Posts tagged ‘cavalchina’
Silvio Piona, Az. Agr. Albino Piona (Photo ©Tom Hyland)
So many excellent whites from Italy, so little time…
Recently, I was in the western reaches of the Veneto region near Lake Garda, tasting new releases of Bardolino. A bonus of this event was an additional tasting of a lovely white from the area known as Custoza, named for the small local town. I had tasted a handful of these wines over the years and had enjoyed them, but had never studied the wine in great detail. I’m glad I’ve had this experience, as Custoza is a white that offers beautiful complexity, is ageworthy and has become one of my favorite Italian whites; this is a wine that certainly deserves to better known.
Custoza is also known as Bianco di Custoza, but you don’t see that designation much anymore, as the producers most certainly wished to make the name of this town and wine forefront. It’s a blend of a few grapes, as few as three, as many as six or seven. The principal variety (as much as 40%) is Garganega, which is the same grape that is the backbone of Soave, another beautiful Venetian white. Other varieties include Trebbiano Toscano, Trebbianello (a local clone of Tai or Friulano), Bianca Fernanda (a new one for me, I must admit; this is a local clone of Cortese, the same grape used in the production of Gavi from Piemonte); there are also small amounts of Chardonnay, Malvasia, Pinot Bianco, Incrocio Manzoni and Riesling Italico allowed in the blend. With a makeup like that, you can imagine how varied the styles of Custoza are from the area’s producers.
Most examples see only steel aging; this of course, helps preserve the engaging perfumes of Garganega as well as Malvasia and some of the other varieties. While Garganega helps give this wine its charm, it is the other varieties such as Trebbiano Toscano and Malvasia that are important as far as acidity, which assures aging potential.
Custoza is rarely a “big” wine, so perhaps that’s why it isn’t more familiar to wine lovers; it’s also a bit in the shadow of Soave, which is quite well known. Add the fact that it is a blended white, a type most consumers have not yet embraced and you see the problem with marketing this wine.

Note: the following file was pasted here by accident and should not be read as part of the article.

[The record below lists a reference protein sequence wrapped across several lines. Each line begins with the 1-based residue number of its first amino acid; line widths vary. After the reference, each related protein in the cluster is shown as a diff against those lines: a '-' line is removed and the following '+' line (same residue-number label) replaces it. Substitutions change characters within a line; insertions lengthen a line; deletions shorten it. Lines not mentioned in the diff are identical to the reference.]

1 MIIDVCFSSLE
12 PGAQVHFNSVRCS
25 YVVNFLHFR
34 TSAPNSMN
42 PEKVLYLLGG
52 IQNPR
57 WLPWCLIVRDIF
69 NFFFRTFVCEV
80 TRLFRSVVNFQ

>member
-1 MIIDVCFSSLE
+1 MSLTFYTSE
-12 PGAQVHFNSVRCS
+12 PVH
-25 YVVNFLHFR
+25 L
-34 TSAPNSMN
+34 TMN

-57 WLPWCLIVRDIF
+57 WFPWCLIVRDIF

Marico Bonomo, Monte del Fra (Photo ©Tom Hyland)
One of the premier producers of Custoza is Marica Bonomo at Monte del Fra, in the town of Custoza. She sources her grapes from her own estate and makes two versions, the signature bottling called Ca’ del Magro, which is one of the most famous – as well as most highly rated – examples of Custoza. I’ve tried both the 2011 and 2012 versions in the area and loved both wines. Offering perfumes of lemon zest, mangnolia and chamomile, this has very good acidity along with notable persistence. Again, this is not a powerful wine, but what a charming wine, one with ideal balance and a nice sense of finesse. It’s especially lovely at the table and I love it with tortellini, risotto and more delicate seafood. Both wines will drink well for another 3-5 years, with the 2012 a candidate for an extra two to three years.
Another top Custoza estate is Albino Piona, where Silvio Piona performs winemaking duties. A pleasant, subdued individual, he clearly fits the bill of someone who lets his wines do the talking. His 2013 classic Custoza is excellent, offering lovely floral (peony) and fruit (melon) aromas backed by very good concentration, excellent persistence and beautiful structure. Enjoy this over the next 3-5 years.
Piona also produces a special bottling called “Campo del Selese”; a truly excellent wine. Here there are subtle differences in respect to the classic bottling, as the Selese has a bit more richness in the mid-palate as well as a longer finish. The Custoza I really enjoyed from Piona that week however, was his 2008 classic bottling. Deep yellow with aromas of lemon peel, grapefruit rind and dried apples, this was quite rich with excellent complexity. A beautiful wine, one that is quite stylish from the excellent 2008 vintage (a sorely underrated year for whites and reds in Veneto and many other Italian regions), this was drinking beautifully after five plus years and should offer pleasure for another three to five years. Tasted at lunch after my visit to the cellars, this was particularly wonderful with tortellini stuffed with pumpkin, a classic dish at Ristorante alla Borsa in the town of Valeggio. (Note – this is tortellini heaven – you must have lunch or dinner at this restaurant – I guarantee you will love it!)